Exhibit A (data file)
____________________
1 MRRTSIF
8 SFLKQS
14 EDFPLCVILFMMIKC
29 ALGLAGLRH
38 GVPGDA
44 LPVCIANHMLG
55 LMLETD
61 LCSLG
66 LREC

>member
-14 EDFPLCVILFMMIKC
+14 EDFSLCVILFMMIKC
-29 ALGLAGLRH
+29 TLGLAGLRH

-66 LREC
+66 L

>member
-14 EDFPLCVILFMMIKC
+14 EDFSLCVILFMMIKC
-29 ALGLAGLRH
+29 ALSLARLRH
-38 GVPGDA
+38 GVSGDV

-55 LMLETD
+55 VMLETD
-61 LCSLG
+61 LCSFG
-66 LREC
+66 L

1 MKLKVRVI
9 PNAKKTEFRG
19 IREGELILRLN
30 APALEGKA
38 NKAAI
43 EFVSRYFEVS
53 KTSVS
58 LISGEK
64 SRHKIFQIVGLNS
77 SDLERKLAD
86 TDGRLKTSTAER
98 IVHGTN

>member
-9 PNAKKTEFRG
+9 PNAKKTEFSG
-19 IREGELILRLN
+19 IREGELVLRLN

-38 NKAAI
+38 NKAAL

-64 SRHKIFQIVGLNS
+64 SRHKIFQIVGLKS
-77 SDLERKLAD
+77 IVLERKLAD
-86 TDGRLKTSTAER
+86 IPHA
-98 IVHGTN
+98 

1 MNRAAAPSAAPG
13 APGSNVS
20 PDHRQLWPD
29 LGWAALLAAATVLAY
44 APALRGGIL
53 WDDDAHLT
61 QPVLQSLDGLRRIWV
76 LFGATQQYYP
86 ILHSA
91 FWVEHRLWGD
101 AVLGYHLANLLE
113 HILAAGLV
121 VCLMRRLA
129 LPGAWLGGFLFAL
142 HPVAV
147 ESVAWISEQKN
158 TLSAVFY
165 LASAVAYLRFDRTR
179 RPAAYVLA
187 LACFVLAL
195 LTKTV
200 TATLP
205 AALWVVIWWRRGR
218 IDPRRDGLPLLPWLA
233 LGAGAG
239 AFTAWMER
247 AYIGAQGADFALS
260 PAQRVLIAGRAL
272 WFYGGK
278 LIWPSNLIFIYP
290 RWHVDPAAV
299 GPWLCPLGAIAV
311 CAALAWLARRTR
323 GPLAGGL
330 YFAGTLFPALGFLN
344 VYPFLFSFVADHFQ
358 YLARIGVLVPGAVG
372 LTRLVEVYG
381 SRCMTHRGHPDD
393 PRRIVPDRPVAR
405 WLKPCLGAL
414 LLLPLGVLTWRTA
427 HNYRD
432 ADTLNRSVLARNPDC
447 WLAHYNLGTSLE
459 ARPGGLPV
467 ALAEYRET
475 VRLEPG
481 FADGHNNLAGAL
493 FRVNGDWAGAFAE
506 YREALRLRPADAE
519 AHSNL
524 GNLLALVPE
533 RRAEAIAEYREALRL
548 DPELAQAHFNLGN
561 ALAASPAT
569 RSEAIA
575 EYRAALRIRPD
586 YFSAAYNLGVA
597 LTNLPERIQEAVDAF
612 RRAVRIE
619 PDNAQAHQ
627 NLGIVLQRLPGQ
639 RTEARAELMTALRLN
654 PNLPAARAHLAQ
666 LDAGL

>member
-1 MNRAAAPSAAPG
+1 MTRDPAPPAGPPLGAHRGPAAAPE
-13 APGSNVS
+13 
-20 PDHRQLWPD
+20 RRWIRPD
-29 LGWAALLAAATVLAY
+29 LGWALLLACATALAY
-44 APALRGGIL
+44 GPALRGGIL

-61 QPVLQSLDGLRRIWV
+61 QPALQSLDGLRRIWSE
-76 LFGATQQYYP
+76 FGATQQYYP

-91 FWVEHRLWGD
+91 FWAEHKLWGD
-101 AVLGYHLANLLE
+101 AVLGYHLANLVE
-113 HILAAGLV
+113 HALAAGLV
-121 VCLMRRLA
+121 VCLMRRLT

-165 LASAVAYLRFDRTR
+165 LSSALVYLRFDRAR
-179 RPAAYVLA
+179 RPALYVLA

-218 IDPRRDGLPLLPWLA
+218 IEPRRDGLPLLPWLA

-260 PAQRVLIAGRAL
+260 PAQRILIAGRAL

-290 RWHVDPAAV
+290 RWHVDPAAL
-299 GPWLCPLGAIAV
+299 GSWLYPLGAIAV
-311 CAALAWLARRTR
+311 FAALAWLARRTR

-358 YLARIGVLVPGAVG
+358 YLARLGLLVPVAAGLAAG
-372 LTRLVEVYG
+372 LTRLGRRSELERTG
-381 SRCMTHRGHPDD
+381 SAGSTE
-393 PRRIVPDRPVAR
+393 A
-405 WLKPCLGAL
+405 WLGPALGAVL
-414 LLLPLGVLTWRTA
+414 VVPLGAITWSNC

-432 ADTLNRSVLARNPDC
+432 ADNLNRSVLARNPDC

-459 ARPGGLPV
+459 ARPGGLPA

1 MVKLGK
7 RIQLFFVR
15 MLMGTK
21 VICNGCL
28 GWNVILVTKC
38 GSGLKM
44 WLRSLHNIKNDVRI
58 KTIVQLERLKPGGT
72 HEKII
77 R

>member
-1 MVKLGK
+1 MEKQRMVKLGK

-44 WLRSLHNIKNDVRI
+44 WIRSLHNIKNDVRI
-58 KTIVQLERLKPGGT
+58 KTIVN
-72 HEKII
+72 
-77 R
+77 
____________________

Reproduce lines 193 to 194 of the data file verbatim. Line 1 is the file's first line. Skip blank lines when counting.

-72 HEKII
+72 